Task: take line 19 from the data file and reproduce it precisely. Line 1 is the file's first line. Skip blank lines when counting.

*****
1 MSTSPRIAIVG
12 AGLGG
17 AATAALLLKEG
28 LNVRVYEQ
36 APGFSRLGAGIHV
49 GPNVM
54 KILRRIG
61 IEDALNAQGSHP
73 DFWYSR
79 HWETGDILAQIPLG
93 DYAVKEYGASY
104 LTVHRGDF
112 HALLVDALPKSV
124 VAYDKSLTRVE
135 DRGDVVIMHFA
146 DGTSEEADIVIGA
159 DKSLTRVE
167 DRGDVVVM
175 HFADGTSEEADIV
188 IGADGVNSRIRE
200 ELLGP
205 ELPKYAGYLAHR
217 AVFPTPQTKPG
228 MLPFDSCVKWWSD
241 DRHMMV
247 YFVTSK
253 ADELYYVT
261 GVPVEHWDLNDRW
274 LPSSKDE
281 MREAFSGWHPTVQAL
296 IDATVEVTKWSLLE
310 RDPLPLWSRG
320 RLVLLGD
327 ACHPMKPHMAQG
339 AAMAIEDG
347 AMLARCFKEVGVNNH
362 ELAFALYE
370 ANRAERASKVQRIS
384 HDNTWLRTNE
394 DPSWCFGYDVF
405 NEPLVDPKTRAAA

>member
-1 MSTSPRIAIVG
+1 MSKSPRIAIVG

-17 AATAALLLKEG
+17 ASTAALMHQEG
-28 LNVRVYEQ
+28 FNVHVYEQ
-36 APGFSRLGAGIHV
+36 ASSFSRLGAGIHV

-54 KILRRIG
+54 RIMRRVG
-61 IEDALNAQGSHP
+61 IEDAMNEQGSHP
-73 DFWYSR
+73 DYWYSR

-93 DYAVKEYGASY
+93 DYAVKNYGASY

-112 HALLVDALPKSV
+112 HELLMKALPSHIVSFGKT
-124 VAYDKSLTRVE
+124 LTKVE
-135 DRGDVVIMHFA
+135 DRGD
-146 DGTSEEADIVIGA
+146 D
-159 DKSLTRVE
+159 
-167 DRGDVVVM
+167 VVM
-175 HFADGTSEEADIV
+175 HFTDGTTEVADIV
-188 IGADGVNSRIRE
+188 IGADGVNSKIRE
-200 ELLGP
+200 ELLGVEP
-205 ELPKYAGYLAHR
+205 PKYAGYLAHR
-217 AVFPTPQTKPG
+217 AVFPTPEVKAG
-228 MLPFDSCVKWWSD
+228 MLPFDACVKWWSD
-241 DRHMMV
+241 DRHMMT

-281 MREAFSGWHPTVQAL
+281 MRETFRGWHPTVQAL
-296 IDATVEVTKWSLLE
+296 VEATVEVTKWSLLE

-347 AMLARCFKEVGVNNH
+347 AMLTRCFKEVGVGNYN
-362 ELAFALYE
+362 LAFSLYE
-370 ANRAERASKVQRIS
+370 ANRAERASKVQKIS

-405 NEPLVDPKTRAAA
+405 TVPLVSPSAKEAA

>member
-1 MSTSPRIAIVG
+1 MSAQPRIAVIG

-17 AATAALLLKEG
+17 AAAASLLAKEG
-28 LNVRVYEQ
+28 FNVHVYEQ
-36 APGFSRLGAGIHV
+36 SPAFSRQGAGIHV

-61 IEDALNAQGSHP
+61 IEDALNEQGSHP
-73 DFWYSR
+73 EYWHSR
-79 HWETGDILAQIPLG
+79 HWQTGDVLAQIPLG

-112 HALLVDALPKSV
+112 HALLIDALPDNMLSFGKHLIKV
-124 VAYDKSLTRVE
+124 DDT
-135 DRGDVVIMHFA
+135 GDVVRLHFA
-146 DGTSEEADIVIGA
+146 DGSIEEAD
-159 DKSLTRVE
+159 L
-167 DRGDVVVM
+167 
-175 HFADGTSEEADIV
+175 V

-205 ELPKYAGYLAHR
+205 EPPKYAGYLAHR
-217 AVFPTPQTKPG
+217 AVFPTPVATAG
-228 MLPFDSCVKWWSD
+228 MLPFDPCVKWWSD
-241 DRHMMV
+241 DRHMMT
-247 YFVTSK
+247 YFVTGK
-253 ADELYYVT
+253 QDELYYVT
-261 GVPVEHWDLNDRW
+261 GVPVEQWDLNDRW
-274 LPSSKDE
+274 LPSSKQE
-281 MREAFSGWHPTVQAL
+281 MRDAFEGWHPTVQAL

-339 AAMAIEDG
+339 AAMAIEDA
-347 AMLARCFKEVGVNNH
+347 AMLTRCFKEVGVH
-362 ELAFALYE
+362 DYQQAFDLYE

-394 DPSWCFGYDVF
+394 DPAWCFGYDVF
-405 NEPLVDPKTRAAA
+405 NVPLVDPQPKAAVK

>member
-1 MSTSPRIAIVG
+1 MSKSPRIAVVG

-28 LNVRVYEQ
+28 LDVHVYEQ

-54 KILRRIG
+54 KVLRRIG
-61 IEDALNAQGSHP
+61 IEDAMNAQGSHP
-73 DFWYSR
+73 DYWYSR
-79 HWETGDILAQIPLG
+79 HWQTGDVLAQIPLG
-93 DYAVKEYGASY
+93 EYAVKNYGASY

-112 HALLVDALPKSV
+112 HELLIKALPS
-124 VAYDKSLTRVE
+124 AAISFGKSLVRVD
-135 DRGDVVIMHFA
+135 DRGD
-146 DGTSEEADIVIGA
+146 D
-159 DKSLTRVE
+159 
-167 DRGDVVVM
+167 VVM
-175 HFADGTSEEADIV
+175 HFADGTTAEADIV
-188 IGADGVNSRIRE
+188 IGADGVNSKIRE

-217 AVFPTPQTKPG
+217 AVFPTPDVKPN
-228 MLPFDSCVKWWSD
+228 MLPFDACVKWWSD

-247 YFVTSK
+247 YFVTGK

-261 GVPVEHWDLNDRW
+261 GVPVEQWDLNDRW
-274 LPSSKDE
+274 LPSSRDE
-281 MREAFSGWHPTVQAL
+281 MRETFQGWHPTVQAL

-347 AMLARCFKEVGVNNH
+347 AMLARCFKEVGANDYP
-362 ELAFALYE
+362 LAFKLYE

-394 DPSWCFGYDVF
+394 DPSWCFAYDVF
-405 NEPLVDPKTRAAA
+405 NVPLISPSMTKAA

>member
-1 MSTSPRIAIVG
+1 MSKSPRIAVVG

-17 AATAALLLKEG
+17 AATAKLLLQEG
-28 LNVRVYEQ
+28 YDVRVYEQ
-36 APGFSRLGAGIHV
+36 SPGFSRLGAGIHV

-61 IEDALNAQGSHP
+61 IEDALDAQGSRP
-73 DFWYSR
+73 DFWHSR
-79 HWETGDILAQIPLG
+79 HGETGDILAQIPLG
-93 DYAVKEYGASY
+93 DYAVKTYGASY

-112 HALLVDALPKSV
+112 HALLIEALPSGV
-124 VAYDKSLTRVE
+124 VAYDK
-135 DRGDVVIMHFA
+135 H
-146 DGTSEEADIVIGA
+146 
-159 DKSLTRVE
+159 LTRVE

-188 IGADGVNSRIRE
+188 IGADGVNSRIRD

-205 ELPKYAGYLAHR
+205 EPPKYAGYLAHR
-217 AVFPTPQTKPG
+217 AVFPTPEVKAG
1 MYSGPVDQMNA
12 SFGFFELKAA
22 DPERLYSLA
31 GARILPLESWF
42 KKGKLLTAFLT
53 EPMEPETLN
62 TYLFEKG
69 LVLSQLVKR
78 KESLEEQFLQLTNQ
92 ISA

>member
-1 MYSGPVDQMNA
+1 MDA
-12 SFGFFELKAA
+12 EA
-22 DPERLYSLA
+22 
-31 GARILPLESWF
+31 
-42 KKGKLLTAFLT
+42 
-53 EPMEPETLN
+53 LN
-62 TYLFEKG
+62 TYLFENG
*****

175 HFADGTSEEADIV